Widow Mother by Lucia May
I was sure there had been a crime and coverup.
I was nine months pregnant
standing in a hospital corridor,
but not to have the baby.
A doctor told me that my husband was dead.
I thought to bargain with God
but I had an ultrasound photo
and she, kicking in my ribs,
had a name.
A nurse said, “When you’re thrown
in the water you have no
choice but to swim.”
To me at 23, it sounded profound
even without music and lighting
but I still smelled him on my hands.
I bought a pack of cigarettes,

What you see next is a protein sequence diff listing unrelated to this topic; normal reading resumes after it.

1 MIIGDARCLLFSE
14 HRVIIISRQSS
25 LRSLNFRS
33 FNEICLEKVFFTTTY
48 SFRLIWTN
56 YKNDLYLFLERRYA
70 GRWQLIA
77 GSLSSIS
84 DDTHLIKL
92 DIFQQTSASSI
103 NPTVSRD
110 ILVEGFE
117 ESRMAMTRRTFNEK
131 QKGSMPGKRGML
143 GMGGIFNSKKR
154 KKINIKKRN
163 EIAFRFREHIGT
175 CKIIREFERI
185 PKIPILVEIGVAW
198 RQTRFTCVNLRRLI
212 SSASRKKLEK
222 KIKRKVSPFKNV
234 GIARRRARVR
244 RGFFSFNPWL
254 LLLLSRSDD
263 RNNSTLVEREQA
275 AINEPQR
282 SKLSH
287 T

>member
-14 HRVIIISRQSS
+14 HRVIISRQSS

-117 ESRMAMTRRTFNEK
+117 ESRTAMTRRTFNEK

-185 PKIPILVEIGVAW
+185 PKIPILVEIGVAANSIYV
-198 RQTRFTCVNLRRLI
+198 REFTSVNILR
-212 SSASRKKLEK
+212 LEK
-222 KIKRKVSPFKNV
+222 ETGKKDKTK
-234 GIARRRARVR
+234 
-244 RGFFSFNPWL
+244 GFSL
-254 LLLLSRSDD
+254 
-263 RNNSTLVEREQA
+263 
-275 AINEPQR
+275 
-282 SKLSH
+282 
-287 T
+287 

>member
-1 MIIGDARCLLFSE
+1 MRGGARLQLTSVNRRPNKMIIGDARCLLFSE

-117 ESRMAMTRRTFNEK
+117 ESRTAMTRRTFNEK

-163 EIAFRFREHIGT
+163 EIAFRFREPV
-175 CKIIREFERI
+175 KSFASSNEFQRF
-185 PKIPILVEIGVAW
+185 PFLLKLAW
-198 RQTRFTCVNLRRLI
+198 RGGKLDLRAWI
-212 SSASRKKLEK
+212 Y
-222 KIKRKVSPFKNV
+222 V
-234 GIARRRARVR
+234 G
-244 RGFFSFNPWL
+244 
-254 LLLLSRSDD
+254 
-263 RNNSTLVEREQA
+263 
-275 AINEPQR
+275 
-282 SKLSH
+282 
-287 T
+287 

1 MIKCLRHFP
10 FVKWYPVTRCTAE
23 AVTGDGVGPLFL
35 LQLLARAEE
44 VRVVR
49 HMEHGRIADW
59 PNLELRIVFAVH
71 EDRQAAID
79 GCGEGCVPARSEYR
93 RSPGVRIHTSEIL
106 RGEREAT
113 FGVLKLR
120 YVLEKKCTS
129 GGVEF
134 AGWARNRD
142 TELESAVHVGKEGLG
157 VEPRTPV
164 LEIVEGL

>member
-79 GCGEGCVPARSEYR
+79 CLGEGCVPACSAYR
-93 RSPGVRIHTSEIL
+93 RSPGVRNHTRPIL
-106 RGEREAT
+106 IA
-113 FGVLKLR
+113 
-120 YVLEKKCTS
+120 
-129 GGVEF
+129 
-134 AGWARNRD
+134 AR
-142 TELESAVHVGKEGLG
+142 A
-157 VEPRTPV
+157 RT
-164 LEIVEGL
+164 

went home, and waited
ten days for labor.
I pretended that her birth
would trump him
while I traced his lips and ears on her.
He stayed, not having the modesty to leave
us alone as she bit my engorged breast.
The shower steamed and pounded
to let down her milk,
a spray of hot tears
mixing with new blood.
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